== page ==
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I didn't like it. I didn't care for the herione, her motivations, behavior, etc. I didn't like her romance. I don't care for the lead actress, for that matter either, and don't think she has one tenth of the class that Gong Li had as the leading Chinese actress. I thought the ending was bad, and quite unclear, as if to appear deep by muddying the water. To me, the movie came across as pseudo-profound, like a fortune cookie message. Incidentally, I haven't come across a Chinese person who liked the film. Most of the actors (Chow Yun Fat and Michelle Yeoh) are native Cantonese speakers, but the film had all Mandarin dialogue, and I was told that their accents were quite bad. My Chinese friends and family members suggested that the film was made to look like a local Chinese film, but it was actually aimed at foreign markets. I bought the dvd cheap a couple of years ago, thinking my Chinese in-laws might watch it, but they had no interest in seeing it again.

The flying people didn't bother me at all, however, and the special effects, fighting, and cinematography were the best elements of the film to me.

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Incidentally, I haven't come across a Chinese person who liked the film. Most of the actors (Chow Yun Fat and Michelle Yeoh) are native Cantonese speakers, but the film had all Mandarin dialogue, and I was told that their accents were quite bad. My Chinese friends and family members suggested that the film was made to look like a local Chinese film, but it was actually aimed at foreign markets. I bought the dvd cheap a couple of years ago, thinking my Chinese in-laws might watch it, but they had no interest in seeing it again.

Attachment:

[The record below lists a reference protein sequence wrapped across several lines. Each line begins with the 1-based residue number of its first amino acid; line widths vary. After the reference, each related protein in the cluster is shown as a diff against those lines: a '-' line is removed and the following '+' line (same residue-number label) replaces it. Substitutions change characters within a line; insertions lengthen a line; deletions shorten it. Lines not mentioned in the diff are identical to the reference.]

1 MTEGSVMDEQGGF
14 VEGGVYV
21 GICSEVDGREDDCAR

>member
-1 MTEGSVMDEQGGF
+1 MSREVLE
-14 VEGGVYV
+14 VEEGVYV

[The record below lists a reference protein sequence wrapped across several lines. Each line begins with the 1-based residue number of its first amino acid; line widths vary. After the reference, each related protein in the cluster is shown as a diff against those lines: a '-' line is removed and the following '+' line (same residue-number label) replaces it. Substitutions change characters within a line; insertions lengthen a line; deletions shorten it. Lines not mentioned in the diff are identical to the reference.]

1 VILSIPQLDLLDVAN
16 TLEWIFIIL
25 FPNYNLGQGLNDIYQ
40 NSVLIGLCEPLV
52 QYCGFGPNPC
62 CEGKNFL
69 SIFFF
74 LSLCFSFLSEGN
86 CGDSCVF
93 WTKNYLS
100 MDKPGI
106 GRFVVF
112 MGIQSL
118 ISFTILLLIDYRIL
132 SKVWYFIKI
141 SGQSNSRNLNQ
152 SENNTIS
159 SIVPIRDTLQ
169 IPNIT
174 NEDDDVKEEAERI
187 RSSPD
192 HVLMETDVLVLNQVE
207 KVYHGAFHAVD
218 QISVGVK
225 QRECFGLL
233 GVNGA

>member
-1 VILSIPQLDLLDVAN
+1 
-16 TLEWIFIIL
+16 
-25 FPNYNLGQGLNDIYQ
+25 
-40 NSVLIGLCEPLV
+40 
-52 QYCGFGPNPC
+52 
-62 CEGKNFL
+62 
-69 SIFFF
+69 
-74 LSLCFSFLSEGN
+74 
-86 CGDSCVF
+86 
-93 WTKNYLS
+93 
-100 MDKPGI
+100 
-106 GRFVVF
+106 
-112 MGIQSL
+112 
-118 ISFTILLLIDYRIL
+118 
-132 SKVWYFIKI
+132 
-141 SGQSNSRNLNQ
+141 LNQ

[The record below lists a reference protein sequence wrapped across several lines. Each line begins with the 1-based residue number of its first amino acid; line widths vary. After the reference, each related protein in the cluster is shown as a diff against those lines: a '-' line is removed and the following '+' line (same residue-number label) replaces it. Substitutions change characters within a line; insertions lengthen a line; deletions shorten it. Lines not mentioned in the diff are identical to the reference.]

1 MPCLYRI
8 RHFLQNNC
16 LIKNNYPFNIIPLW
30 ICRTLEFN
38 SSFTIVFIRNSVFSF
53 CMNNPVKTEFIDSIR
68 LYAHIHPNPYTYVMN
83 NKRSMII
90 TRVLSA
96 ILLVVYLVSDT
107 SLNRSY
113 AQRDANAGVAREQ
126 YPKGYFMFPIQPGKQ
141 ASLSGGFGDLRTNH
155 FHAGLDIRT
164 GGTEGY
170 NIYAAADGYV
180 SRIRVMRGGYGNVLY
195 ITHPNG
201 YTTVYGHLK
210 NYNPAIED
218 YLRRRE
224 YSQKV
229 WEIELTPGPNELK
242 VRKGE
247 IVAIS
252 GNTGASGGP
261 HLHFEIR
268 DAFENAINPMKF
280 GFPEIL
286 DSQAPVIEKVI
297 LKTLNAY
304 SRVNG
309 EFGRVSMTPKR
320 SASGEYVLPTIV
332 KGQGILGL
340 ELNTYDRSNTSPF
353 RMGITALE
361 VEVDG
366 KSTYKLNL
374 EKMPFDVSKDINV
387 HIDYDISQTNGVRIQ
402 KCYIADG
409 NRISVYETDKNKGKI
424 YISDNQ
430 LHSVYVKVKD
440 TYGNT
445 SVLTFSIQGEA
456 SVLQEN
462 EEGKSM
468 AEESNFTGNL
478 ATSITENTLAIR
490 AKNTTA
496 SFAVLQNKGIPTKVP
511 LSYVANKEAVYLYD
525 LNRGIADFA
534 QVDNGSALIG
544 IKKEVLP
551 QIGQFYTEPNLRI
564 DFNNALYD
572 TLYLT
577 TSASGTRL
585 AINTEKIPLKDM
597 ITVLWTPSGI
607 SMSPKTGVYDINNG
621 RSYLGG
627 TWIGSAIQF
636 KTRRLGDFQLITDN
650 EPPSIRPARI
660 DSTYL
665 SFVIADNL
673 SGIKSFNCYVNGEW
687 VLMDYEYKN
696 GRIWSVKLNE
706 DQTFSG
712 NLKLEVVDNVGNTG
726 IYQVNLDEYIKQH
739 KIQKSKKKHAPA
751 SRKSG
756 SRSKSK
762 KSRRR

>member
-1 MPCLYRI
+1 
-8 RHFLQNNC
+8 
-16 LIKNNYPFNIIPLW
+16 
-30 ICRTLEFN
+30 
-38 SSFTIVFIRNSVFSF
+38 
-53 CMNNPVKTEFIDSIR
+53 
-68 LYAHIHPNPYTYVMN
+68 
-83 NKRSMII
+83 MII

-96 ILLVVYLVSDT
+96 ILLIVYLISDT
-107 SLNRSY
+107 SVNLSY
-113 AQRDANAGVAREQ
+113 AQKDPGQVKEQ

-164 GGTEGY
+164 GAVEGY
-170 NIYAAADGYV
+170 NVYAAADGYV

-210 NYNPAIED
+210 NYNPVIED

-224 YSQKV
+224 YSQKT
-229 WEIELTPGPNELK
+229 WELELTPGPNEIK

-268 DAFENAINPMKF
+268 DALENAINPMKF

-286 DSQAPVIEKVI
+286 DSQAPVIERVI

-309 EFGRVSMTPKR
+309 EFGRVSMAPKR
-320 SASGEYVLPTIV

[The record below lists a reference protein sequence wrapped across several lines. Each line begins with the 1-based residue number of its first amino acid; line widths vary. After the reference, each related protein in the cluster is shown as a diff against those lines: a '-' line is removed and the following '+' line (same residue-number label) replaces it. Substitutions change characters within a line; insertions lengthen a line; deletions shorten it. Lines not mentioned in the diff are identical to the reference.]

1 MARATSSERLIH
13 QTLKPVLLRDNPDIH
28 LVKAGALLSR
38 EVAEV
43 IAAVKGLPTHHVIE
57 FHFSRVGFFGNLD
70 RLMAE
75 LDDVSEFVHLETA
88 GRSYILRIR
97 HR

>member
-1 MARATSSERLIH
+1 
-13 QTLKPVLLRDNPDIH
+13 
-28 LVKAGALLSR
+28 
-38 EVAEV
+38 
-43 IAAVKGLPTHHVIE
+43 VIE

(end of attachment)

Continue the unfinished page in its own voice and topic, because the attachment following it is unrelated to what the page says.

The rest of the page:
I don't mean this to sound rude, but; so what?

How does that fact take away from the value of the movie?

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Part of the quality of a movie lies in its acting. If the actors speak their lines poorly in the movie's native language, then that could be relevant in one's artistic judgement of the film.

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Part of the quality of a movie lies in its acting. If the actors speak their lines poorly in the movie's native language, then that could be relevant in one's artistic judgement of the film.

Does this take away from your enjoyment of the film, and if so, why?

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Incidentally, I haven't come across a Chinese person who liked the film.